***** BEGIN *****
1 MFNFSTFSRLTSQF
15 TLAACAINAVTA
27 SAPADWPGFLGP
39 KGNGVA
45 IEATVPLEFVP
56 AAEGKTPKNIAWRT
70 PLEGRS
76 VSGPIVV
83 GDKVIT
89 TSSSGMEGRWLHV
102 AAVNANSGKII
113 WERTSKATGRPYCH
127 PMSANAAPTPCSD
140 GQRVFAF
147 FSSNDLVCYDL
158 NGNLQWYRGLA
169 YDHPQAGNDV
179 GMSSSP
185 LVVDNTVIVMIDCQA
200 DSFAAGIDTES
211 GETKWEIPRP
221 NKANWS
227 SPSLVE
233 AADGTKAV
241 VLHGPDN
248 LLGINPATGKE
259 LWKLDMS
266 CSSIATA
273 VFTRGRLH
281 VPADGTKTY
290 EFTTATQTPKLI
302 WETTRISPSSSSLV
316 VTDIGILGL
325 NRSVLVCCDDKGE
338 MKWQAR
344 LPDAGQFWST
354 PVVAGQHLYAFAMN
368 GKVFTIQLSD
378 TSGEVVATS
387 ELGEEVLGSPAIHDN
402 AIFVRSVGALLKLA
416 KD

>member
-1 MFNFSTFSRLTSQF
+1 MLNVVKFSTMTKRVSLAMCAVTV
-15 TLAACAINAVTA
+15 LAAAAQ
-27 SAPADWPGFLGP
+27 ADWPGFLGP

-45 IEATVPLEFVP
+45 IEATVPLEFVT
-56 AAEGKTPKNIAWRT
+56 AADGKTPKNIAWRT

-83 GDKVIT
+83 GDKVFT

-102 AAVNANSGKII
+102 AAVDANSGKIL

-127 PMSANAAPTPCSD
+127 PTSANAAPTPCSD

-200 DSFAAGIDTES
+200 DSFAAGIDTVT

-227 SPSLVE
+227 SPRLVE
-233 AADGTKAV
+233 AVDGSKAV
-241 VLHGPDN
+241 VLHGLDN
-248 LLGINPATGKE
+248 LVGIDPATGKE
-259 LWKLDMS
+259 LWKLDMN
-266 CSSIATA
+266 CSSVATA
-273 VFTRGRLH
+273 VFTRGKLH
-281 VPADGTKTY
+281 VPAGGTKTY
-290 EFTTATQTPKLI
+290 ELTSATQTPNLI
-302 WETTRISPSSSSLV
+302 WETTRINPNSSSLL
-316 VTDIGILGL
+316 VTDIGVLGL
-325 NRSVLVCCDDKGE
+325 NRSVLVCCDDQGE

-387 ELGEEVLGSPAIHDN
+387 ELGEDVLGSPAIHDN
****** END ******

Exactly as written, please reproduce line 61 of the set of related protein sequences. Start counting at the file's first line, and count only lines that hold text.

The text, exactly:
+200 DSFAAGIDTVT